copper leggings


Guild Wars 2 Fashion Friday - Sionnàch, Sylvari Herald

Sion made me struggle a bit. As a Mordrem, cultural armor seemed the best option; I also wanted to try a more vibrant and warm range of colors than usual. Ofc dyes tend to look different depending on the armor piece, so that’s the reason of the wide color scheme, I just did my best to match them. I quite like how they turned out, I finally managed to put that Desert Rose on use, and to make it match with both their flowers, and the tiny leaves on the wrealth. :>


Wrealth of Cooperation [camel, coral]
Oaken Shoulderguards [pink tint, midnight rust, walnut]
Warden Coat [copper pot, blush, fern]
Nightmare Court Gauntlets [taupe, old penny, walnut]
Warden Leggings [copper pot, fern, pumpkin pie]
Oaken Boots [adobe, blush, shale]


Auric Staff
Auric Hammer
Desert Rose
Museum of Lost Objects: Looted Sumerian Seal - BBC News
In April 2003, almost the entire collection of ancient cylinder seals was stolen from the Iraq Museum in Baghdad - and it is still missing.

Check out this article on a collection of Sumerian cylinder seals which were looted in 2003 and have yet to be located.

“It was terrible. You didn’t want to believe it,” says Iraqi archaeologist Lamia al-Gailani, who worked for many years at the museum before moving to London.

The 4,500-year-old Harp of Ur, one of a collection of finds that comprise the world’s oldest stringed instruments, was later found smashed in the car park, stripped of its gold inlay and precious stones.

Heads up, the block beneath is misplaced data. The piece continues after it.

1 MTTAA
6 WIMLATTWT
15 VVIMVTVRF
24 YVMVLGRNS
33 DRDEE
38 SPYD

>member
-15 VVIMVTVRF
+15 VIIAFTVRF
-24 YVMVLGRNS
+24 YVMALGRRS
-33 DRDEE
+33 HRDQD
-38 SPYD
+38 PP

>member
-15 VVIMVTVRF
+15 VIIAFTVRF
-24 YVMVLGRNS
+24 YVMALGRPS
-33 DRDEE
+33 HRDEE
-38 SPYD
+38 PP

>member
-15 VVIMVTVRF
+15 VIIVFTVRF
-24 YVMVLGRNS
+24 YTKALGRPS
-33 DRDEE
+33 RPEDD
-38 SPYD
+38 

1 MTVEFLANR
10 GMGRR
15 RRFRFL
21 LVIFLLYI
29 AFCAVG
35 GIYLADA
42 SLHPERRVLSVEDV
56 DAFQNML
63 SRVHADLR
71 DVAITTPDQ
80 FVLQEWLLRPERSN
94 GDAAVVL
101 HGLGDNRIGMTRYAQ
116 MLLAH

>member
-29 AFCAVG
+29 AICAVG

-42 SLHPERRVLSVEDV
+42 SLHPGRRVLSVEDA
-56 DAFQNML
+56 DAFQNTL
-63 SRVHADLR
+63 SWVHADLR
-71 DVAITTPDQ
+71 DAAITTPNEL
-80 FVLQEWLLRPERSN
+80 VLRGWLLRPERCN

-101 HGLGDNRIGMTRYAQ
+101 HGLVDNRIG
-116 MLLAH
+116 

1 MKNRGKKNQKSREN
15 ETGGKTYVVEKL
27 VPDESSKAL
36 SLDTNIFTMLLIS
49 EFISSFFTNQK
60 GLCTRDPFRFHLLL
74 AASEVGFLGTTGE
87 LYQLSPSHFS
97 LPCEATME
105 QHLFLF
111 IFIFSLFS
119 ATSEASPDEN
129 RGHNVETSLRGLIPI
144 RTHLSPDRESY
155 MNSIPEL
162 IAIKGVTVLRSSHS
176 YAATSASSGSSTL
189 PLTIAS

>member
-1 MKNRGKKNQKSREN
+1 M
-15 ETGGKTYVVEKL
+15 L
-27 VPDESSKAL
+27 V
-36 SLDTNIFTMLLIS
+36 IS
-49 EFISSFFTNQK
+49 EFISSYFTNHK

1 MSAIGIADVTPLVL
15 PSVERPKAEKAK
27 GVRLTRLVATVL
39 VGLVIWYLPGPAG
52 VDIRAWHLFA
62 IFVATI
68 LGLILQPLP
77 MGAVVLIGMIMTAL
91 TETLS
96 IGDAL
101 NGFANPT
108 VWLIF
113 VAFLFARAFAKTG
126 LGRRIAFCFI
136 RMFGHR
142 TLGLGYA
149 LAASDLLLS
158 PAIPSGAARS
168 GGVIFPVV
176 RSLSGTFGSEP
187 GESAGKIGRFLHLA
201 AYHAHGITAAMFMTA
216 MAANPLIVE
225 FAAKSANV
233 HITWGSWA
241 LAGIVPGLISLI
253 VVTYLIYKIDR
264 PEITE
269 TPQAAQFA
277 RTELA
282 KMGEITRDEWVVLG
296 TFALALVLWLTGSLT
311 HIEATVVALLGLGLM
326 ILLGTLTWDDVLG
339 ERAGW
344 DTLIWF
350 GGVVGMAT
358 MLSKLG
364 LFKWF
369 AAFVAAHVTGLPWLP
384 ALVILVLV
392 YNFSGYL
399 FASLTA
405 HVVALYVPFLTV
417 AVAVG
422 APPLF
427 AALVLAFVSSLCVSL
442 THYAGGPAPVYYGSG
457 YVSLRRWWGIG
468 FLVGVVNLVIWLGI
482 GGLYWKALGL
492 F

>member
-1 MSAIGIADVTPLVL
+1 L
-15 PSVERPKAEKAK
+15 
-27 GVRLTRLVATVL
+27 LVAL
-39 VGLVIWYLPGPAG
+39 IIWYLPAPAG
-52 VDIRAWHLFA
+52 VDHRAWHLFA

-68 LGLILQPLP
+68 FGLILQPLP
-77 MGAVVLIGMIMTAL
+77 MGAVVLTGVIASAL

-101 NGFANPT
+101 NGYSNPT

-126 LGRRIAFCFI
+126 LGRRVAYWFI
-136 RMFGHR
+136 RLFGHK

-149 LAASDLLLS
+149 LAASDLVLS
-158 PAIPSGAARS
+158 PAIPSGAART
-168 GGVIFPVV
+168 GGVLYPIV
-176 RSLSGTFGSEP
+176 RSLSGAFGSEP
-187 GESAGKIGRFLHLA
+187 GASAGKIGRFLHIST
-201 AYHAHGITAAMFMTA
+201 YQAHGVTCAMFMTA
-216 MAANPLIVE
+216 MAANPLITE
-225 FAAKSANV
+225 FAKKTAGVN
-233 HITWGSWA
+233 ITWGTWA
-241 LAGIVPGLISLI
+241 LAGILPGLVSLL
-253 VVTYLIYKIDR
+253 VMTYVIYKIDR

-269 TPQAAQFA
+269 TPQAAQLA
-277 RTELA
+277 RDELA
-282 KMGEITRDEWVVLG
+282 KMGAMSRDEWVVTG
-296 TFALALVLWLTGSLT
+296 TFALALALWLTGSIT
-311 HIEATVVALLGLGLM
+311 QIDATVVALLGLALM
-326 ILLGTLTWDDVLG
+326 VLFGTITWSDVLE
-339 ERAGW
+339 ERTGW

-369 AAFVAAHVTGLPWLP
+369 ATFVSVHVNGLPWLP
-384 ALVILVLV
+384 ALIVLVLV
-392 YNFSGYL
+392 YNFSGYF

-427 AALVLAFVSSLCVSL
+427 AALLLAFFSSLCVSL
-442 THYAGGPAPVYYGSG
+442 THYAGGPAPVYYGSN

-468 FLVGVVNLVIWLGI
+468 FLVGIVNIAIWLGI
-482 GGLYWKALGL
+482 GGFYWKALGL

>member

Someone even stole the 150kg Bassetki Statue, a 4,000-year-old copper monument showing the legs of a seated nude figure. Cracks on the staircase and floor suggested its new owners dropped it a few times on their way out the building. 

Copper was the “red gold” of Africa and had been both mined there and traded across the Sahara by Italian and Arab merchants. The early Portuguese explorers of the 1470s observed that copper bracelets and leg-bands were the principal money all along the west African coast. They were usually worn by women to display their husband’s wealth. The Portuguese crown contracted with manufacturers in Antwerp and elsewhere to produce crescent rings with flared ends of wearable size which came to be called “manilla,” after the Latin manus (hand) or from monilia, plural of monile (necklace).